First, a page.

Angelene C. Carter
Hometown: Forrestville, Md., USA
Occupation: Accountant, U.S. Army
Location: Ground, Pentagon
"The Bible meant everything to my mom. She would come home, and after she finished her work at home, she would stay up to 9 or 10 at night reading the Bible, and then she would give my father and me Scriptures to memorize." -- Freddye Carter, daughter
Angelene C. Carter has a passion for family, Orlando vacations and doing church work. The 51-year-old accountant is among those who went to work at the Pentagon on Tuesday and did not come home.
"I am keeping up hope," her husband, Fred, a retired Army sergeant from Forestville, said as he stood on his front steps and talked about the woman he fell in love with on a dance floor 20 years ago. "It was a Christmas office party," he recalled, "and she asked me to dance."
They married two years later and had a daughter, Freddye, now 17. This summer, Freddye and her mother visited Universal Studios and rode rides together. But her mother has a tough side, too, Freddye said: "She always says, 'Keep your head in the books and clean up your room.' "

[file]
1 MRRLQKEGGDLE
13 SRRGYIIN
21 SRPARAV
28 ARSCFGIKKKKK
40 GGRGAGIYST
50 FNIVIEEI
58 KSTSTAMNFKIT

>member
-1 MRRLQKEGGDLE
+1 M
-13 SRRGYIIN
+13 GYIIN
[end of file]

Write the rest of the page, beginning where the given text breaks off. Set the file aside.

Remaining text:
Angelene Carter is a member of St. Paul Baptist Church in Capitol Heights, where she serves on the usher board.
Fred Carter, who works for the Internal Revenue Service, drove with his wife to the Suitland Metro station Tuesday morning. They rode the same train across the Anacostia River, then went their separate ways. He hasn't seen her since.
Every day, he visits the Pentagon's family crisis center, set up at a nearby hotel. "I go there twice a day," he said, "at 10 a.m. and 4 p.m., when they give out information."
-- Hamil R. Harris
Source: The Washington Post, AP and washingtonpost.com
The profiles in this feature were written in the months following Sept. 11, 2001.
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